Life Gave Us Lemons

Meyer Lemons.  MMMMMMMeyer Lemons.

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Our First Crop of Meyers in 2011

That tree sold me on this house. I grew up in the desert and seeing three full-sized, mature citrus trees in the backyard did me in. I love the Tangelos and Parent Navels. I really do. But Meyer. Lemons. In case you didn’t know, Meyer lemons are a cross between lemons and Mandarin oranges. NPR has an interesting article explaining the history of Meyer lemons, and I think the author may be almost as in love with them as I am. If you’ve never experienced the joy that is a Meyer, let me put it like this. Lemons (aka Eureka lemons) are wonderful. Meyer lemons are the Eureka’s sexier, cooler, sweeter, classier cousin. If a lemon is a bicycle, a Meyer lemon is a Vespa. I don’t know why I personify Meyers as Italian. They aren’t. They are Chinese. But considering they make the best limoncello ever, I think we can reclassify them, no? Let’s just make up a story about Marco Polo and the Silk Road or something and call it a day.

The Dude Playing With Lemons.  8 months old.

The Dude Playing With Lemons. 8 months old.

When we moved in, our tree was nice. It gave us a hearty crop of fruit after the last cold snap of the year (or as cold of a snap as one gets in San Diego.) But then we noticed that our citrus trees had black mold and leaf miner and white flies. Or more accurately, we noticed our trees were yucky, and we called The Tree Doctor, Nalani, to come check them out. She’s a wizard. Seriously. Our trees had been ignored for 10 years. Now, after about 18 months of Nalani’s juju under our belts, our trees are the envy of all the land. We just hauled in half of our first crop and we have another 5-10 pounds of fruit on the tree. Better yet, our second crop of baby fruits are already growing! If we are lucky we will get two or three crops per year. But what exactly does one DO when life gives you lemons? Meyer lemons? And lots of them? You start by making Limoncello, Lavender Lemonade, Candied Lemon Peel, and Lemon Sorbet. Welcome to Round One of Lemalicious.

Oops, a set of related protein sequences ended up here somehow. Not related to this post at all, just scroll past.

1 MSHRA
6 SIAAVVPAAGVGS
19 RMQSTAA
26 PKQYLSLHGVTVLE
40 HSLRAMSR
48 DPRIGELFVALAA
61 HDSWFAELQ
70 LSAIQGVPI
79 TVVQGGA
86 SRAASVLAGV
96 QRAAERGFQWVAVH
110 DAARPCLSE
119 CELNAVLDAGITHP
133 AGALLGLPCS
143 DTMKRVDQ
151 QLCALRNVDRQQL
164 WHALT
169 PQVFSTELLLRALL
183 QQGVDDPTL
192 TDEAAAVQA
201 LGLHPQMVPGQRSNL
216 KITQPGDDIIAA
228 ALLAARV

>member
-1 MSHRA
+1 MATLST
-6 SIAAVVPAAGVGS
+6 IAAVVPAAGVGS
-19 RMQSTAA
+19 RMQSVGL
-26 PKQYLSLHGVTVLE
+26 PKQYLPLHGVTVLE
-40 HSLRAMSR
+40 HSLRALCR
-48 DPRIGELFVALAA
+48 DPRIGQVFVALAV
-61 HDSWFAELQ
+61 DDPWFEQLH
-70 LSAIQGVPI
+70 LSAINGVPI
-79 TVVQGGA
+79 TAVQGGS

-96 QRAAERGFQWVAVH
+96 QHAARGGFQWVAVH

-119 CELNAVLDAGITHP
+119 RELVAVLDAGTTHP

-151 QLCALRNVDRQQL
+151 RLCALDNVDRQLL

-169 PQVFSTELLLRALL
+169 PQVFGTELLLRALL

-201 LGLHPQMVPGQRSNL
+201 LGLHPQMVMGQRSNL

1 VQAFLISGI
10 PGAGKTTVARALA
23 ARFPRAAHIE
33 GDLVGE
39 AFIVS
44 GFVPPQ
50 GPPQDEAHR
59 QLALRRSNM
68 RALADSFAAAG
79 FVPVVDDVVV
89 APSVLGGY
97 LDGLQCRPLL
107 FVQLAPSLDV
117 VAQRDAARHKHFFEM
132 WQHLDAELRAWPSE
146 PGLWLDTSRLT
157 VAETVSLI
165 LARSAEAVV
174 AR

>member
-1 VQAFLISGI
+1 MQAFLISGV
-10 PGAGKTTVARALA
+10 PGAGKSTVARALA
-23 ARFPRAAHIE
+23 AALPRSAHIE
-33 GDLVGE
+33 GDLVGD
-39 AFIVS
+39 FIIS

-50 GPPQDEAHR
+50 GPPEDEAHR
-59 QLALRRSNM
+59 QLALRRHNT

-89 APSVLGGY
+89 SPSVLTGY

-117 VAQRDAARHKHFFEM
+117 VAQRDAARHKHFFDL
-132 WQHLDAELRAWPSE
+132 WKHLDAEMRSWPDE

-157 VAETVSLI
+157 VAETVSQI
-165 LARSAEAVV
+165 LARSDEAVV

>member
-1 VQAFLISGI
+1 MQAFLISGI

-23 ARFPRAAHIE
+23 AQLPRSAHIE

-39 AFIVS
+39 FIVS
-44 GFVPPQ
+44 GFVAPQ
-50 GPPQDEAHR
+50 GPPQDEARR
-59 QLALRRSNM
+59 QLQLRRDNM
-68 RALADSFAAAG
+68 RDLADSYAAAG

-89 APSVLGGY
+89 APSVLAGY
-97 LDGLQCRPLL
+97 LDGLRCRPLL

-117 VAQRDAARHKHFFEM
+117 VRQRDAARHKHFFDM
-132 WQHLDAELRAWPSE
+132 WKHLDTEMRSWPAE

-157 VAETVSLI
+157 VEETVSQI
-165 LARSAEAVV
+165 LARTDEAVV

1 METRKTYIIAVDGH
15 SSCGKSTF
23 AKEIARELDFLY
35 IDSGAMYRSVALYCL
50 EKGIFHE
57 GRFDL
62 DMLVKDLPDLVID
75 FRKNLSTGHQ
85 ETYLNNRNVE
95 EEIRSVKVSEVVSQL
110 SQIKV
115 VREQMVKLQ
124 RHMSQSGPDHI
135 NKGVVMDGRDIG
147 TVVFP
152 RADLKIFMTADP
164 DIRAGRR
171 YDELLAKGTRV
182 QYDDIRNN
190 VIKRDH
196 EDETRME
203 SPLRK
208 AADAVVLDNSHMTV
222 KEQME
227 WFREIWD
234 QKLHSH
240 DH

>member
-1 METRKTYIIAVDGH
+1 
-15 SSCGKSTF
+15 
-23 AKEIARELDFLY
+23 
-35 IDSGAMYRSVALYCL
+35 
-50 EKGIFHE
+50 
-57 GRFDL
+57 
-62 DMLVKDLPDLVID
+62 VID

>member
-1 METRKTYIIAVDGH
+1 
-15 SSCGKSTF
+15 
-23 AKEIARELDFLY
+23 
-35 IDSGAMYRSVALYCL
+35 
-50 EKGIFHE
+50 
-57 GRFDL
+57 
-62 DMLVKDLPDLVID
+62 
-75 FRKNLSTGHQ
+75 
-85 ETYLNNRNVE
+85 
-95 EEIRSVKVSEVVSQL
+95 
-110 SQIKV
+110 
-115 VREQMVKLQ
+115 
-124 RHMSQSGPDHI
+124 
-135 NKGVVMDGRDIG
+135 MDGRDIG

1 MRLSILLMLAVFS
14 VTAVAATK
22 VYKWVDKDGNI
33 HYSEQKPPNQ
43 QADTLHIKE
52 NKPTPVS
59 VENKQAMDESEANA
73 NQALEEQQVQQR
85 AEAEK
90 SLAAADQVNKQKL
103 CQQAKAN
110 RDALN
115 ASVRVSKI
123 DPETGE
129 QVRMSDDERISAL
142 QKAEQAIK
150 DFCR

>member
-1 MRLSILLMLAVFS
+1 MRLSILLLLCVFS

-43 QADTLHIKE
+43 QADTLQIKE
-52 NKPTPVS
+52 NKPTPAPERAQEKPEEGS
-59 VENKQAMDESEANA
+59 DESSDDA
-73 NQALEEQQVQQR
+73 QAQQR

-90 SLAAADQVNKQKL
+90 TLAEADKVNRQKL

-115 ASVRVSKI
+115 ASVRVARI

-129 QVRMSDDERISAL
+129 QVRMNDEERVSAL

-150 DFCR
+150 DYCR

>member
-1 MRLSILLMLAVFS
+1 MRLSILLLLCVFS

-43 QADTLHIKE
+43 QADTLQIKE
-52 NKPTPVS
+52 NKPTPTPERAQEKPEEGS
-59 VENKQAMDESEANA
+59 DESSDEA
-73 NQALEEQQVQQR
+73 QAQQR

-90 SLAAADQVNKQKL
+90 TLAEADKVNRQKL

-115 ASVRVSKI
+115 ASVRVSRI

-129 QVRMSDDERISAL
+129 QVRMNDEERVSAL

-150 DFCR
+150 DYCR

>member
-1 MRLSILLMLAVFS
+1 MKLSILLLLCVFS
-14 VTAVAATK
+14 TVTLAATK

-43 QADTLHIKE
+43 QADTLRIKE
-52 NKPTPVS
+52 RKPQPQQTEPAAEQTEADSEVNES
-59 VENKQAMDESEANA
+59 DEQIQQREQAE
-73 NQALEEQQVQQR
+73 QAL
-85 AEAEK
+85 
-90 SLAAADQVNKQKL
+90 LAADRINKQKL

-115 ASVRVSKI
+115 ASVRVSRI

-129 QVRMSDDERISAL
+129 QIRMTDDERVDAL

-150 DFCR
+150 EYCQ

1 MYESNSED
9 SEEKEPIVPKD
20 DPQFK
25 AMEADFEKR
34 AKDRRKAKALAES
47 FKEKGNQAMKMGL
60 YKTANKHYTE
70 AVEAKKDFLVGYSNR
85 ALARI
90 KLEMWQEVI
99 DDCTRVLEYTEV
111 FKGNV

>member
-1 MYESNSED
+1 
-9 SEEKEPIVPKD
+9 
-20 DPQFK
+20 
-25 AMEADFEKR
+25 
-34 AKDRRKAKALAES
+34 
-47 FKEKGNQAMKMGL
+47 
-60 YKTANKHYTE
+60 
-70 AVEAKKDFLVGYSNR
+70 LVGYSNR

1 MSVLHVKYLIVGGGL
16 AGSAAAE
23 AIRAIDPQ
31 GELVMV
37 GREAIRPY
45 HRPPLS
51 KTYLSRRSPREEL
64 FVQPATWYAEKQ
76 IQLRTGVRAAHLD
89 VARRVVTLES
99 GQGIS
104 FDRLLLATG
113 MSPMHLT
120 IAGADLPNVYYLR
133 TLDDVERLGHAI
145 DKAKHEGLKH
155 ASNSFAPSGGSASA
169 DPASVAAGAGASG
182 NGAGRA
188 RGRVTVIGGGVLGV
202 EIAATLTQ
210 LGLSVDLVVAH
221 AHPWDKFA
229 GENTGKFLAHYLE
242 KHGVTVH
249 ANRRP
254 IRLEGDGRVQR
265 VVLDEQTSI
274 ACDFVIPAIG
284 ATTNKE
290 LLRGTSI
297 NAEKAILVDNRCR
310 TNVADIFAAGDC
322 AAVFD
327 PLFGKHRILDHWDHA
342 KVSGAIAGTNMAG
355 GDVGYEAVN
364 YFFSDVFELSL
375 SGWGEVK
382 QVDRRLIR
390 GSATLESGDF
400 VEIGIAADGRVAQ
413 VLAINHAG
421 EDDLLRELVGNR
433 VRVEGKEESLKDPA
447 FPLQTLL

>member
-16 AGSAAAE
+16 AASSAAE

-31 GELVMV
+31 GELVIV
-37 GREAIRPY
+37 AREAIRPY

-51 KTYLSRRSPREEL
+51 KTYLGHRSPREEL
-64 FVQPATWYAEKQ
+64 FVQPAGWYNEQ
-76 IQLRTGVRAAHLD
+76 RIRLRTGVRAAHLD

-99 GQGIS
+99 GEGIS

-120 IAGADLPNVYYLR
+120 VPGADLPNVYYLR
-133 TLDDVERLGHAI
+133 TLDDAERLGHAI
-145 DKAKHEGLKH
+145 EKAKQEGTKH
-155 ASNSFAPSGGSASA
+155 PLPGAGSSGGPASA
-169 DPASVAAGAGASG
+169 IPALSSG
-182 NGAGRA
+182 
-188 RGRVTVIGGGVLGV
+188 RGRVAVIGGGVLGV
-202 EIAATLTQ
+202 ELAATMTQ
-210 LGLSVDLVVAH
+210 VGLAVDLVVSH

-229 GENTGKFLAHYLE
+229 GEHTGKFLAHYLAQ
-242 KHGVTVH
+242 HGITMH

Limoncello ala Frankie

Frankie Working HIs Magic

Frankie Working HIs Magic

This recipe is not exact. In fact, I don’t know that you can call it a recipe. Frankie is a Naples native and he learned the art of limoncello from his mom. It goes something like this: Buy three bottles of Everclear. Not vodka. Pick a bucket of lemons. Wash them very well with a vegetable scrub brush. Using a veggie peeler, carefully remove just the thin yellow skin. Do this until you have enough peelings. Pour the three bottles of booze on top of peelings. Let sit, covered, out of sunlight for a week. Or more. Until it is the right color. When it is good, strain the peelings. Make simple syrup equal to the amount of lemony booze. Cool the syrup. Mix the syrup and booze. Strain into six bottles. Like I said, not exactly a recipe. But you only need to see him make it once to know that it’s about tasting as you go and rolling with it. The end result is pure majesty.

Limoncello Complete

Limoncello Complete

 

Lavender Lemonade Concentrate

Bottled Up Lavender Lemonade Concentrate

Bottled Up Lavender Lemonade Concentrate

This recipe is more precise. I don’t mean to brag, but I totally nailed it. I’ve been trying to replicate Cafe Chloe’s recipe for 4 years, and I could not be happier with the result.

1/2 cup of dried lavender flowers

4 C. boiling water

1 1/3 C. Sugar

2 1/2 C. Lemon Juice

First, make lavender tea. I did this by using a long-forgotten french press. Add flowers to the carafe and pour boiling water over them. Let rest for 15-20 minutes. Gently press. In a saucepan over high heat, combine sugar and lavender tea. Stir until all sugar crystals are dissolved and mixture begins to boil. Remove from heat and cool to warm. Combine lemon juice with warm lavender syrup. Watch the magic happen. After four years, I finally managed to get the delightful pinkish purple (shall I say lavender?) color that I so desired. The lavender tea must be warm when you combine it with the lemon juice.  Voilà! What you do with your finished concentrate is your business. You can do a 50/50 mix with water for refreshingly crisp lemonade. You can do a 50/50 mix with sparkling water for a French lemonade. Or, you can do what I did.

Lavender Collins

Happiest Hour

Happiest Hour

Fill a tall glass with ice. Fill glass halfway with lemonade concentrate. Add an ounce or two of Hendrick’s Gin. Top with lime sparkling water.  There you have yourself a treat!

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